Even before your baby’s first tooth appears, we recommend you clean his gums after feedings with a damp, soft washcloth. As soon as his first tooth appears, you can start using a toothbrush. Choose a toothbrush with soft bristles and a small head. You most likely can find a toothbrush designed for infants at your local drugstore. You also do not have to use very much toothpaste at all! We recommend a pea size.
At what age is it appropriate to use toothpaste to clean my child’s teeth?
Once your child has a few teeth, you can start using toothpaste on the brush. Use only a tiny amount for each cleaning and keep the toothpaste out of reach of small children because eat the toothpaste can potentially make your child sick. Always have your child rinse and spit out toothpaste after brushing, to begin a lifelong habit they will need when they graduate to fluoride toothpaste. Children naturally want to swallow toothpaste after brushing, and swallowing too much fluoride toothpaste can cause teeth to stain. You should brush your child’s teeth for them until they are ready to take on that responsibility themselves, which usually happens by age six or seven.
What causes cavities?
Certain types of bacteria live in our mouths. When these bacteria come into contact with sugary foods left behind on our teeth after eating, acids are produced. These acids attack the enamel on the exterior of the teeth, eventually eating through the enamel and creating holes in the teeth, which we call cavities.
How can I help my child avoid cavities?
Be sure that your child brushes his teeth at least twice a day with fluoride toothpaste. Flossing daily is also important, because flossing can reach spots between the teeth that brushing can’t. Check with your pediatric dentist about a fluoride supplement which helps tooth enamel become harder and more resistant to decay. Avoid sugary foods and drinks, limit snacking, and maintain a healthy diet. And finally, make regular appointments so that we can check the health of your child’s teeth and provide professional cleanings.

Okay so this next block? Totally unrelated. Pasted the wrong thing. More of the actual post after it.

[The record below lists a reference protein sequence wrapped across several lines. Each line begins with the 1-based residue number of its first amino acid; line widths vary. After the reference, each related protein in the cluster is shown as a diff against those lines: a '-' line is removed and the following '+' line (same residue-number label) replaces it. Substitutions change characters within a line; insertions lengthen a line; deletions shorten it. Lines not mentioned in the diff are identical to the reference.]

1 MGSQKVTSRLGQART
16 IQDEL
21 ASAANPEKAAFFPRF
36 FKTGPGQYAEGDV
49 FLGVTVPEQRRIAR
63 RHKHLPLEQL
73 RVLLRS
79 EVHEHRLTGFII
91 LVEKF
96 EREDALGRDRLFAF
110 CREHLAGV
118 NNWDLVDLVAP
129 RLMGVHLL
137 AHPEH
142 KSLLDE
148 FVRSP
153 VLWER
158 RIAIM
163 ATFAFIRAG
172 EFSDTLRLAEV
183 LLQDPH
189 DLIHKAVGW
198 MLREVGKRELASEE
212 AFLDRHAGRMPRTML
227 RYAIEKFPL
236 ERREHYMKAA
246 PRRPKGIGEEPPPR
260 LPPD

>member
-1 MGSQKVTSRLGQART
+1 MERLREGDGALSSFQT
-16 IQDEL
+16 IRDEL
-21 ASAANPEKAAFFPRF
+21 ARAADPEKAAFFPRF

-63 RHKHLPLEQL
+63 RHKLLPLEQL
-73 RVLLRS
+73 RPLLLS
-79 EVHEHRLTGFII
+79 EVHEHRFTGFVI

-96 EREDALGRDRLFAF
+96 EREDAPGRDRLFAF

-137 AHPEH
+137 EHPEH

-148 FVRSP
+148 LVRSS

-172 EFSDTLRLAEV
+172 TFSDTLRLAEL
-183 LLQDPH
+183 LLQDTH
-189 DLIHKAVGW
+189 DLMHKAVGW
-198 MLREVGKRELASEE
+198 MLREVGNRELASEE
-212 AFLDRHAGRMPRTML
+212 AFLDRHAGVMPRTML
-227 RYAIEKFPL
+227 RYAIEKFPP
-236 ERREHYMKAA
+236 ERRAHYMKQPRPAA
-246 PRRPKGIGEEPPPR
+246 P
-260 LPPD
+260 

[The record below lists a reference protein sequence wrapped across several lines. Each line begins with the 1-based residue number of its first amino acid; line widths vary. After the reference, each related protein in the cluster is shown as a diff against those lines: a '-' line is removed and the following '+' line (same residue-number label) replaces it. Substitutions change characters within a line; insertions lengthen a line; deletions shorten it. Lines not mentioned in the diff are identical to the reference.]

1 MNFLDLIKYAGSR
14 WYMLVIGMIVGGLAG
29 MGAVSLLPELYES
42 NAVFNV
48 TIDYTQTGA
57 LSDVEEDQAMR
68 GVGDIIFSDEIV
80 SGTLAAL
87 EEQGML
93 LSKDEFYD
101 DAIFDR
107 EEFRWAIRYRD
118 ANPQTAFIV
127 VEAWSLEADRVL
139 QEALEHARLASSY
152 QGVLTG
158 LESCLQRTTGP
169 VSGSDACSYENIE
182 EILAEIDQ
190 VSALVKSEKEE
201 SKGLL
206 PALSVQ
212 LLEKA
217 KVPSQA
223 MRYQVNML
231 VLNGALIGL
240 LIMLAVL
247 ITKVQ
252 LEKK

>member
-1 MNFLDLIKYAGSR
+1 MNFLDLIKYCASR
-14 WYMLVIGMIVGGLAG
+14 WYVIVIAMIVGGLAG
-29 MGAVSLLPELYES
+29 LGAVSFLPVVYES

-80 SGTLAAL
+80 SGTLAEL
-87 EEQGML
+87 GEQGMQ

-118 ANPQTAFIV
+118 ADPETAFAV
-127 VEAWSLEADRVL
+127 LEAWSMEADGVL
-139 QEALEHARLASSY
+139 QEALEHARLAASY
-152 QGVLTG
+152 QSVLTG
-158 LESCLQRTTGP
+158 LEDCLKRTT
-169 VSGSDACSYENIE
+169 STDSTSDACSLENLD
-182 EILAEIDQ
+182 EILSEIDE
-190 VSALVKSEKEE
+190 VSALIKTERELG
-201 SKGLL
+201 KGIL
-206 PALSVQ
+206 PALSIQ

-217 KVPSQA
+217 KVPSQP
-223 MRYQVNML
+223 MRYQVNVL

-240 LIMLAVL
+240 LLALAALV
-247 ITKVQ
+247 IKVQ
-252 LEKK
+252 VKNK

Does my child need dental sealants?
Sealants cover the pits and fissures in teeth that are difficult to brush and therefore susceptible to decay. We recommend sealants as a safe, simple way to help your child avoid cavities, especially for molars, which are hardest to reach.
My child plays sports. How can I protect his teeth?
Even children’s sports involve contact, and we recommend mouthguards for children active in sports. If your little one plays baseball, soccer, or other sports, ask us about having a custom-fitted mouthguard made to protect his teeth, lips, cheeks, and gums.
What should I do if my child sucks his thumb?
The large majority of children suck their thumbs or fingers as infants, and most grow out of it by the age of four, without causing any permanent damage to their teeth. If your child continues sucking after permanent teeth erupt, or if he sucks aggressively, let us know and we can check to see if any problems may arise from the habit.
When should my child have dental X-rays taken?
We recommend taking X-rays around the age of two or three. The first set consists of simple pictures of the front upper and lower teeth, which familiarizes your child with the process. Once the baby teeth in back are touching one another, then regular (at least yearly) X-rays are recommended. Permanent teeth start coming in around age six, and X-rays help us make sure your child’s teeth and jaw are healthy and properly aligned. If your child is at a high risk of dental problems, we may suggest having X-rays taken at an earlier age.